Quick Dose: What Is a Viral Variant?
Published September 2021
If you have ever caught a virus, like the influenza virus that causes the flu, or the rhinovirus that causes the common cold, you have likely caught a variant of the virus and not the original virus.
Viruses are not living organisms. They are very small groups of molecules often built from proteins, lipids (fats) and carbohydrates. They cannot do anything without a host cell. A virus needs other living cells to make more copies of itself, or to replicate.
When viruses replicate, sometimes they change, or mutate. A virus that has changed from its original form is called a variant. Viral variants are normal and to be expected. The Centers for Disease Control and Prevention (CDC) uses the metaphor of a tree to describe viral variants: If the virus is a tree, each variant is a new branch of the tree. No two tree branches look or grow exactly alike, but they are part of the same tree. Likewise, variants are part of the same virus, but each one looks and/or behaves slightly differently.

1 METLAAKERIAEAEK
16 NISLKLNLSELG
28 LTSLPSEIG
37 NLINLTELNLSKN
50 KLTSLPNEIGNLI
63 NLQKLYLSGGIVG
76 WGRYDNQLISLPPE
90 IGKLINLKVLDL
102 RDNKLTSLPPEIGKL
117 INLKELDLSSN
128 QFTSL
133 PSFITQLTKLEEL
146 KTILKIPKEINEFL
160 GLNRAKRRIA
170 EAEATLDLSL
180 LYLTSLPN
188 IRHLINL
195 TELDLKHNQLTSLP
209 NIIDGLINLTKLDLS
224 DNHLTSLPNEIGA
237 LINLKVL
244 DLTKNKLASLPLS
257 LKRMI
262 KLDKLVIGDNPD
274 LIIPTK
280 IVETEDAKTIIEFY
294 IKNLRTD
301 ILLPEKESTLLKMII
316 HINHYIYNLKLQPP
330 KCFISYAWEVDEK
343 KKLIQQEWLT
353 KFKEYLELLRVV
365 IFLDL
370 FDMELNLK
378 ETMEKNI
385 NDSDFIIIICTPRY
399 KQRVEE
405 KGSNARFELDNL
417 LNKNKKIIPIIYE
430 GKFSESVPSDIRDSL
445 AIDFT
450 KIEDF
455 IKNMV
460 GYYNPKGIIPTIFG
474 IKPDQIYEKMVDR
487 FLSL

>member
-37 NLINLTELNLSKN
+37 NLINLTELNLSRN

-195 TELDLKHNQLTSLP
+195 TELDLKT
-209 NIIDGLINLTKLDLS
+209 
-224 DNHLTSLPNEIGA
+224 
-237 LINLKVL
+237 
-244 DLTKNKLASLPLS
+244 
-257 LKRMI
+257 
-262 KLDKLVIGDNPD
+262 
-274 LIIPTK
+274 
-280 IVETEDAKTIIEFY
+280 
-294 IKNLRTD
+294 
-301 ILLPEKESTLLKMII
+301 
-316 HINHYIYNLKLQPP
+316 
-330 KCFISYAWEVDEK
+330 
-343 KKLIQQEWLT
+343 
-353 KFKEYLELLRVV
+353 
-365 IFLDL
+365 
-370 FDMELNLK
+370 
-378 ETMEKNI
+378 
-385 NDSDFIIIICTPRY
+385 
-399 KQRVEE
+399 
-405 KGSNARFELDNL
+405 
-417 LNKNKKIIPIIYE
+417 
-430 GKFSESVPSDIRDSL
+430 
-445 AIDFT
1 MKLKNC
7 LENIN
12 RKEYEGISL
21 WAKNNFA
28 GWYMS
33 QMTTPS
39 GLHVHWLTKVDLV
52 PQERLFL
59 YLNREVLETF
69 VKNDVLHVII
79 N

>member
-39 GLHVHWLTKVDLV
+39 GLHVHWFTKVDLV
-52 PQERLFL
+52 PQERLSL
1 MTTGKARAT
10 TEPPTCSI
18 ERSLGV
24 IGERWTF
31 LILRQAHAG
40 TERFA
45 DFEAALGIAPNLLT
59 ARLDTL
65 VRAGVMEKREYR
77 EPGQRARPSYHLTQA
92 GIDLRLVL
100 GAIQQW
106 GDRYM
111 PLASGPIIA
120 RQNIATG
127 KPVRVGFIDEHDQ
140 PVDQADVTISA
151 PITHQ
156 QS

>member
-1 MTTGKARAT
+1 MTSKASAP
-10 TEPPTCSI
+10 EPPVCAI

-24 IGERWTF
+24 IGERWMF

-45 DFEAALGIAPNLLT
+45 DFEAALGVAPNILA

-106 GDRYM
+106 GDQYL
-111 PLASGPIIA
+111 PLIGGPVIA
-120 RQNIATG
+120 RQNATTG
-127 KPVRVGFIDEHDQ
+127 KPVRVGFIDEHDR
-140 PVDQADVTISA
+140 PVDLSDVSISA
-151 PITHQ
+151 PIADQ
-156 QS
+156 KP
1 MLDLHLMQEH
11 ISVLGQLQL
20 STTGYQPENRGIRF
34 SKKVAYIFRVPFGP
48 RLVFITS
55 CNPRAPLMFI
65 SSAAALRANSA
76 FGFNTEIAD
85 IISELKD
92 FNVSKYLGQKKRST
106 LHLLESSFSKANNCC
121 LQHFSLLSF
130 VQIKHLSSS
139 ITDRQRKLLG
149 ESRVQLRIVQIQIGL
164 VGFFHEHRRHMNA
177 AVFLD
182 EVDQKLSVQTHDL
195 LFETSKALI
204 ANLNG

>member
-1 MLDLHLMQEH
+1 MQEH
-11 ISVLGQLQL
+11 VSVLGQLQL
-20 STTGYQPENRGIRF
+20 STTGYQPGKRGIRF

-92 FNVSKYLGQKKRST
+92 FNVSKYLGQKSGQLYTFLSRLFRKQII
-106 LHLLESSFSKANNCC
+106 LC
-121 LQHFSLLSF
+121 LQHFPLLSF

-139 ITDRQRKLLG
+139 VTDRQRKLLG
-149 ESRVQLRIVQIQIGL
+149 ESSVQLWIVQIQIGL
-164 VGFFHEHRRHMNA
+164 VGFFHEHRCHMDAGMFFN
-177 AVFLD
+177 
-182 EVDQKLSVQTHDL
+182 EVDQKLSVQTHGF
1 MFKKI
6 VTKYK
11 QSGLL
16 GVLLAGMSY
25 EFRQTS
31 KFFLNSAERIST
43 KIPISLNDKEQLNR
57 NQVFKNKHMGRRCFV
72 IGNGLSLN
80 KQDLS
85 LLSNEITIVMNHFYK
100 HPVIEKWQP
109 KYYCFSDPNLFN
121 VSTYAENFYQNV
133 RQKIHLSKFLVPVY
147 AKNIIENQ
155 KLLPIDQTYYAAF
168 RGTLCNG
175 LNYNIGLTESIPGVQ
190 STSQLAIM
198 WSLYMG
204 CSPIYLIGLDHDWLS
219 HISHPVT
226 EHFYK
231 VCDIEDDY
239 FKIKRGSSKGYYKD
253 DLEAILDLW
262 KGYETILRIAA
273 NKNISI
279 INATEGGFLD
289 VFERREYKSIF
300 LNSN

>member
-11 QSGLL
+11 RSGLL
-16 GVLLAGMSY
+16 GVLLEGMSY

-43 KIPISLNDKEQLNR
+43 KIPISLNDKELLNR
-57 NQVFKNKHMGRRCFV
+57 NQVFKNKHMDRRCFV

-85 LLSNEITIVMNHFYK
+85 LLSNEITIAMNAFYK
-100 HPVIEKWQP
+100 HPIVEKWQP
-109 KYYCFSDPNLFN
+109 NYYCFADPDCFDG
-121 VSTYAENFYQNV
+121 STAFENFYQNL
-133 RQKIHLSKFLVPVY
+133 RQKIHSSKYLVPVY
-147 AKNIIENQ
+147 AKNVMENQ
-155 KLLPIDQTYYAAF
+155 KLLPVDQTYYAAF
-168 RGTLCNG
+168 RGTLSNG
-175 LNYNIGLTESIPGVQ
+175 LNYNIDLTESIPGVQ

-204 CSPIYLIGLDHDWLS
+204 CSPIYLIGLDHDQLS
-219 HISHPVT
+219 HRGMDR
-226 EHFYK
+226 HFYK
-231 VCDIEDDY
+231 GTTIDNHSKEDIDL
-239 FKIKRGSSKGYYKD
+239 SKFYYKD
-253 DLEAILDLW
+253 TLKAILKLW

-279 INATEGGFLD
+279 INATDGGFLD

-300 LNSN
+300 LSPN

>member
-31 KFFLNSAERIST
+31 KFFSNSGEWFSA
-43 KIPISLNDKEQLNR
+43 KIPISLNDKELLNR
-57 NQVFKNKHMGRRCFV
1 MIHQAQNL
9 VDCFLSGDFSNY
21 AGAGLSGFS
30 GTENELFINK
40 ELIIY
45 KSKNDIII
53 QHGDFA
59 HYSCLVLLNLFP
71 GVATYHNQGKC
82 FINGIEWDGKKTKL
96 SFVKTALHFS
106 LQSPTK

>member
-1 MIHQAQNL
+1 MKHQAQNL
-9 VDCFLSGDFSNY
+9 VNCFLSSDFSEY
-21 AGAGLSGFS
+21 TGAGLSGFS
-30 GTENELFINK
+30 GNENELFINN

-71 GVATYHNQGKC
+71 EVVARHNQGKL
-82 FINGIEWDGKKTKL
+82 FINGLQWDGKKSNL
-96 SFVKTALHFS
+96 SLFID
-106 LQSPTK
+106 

Some variants can spread more easily than the original virus. Sometimes variants can be more resistant to treatments or vaccinations against the original virus. Other times, there is little difference between how a variant looks and behaves compared to the original virus.
The CDC tracks the spread of variants of COVID-19. Not all variants are cause for concern. The CDC website describes those that are considered variants of concern in the U.S.
- Northwestern Medicine Infectious Disease Physician Michael G. Ison, MD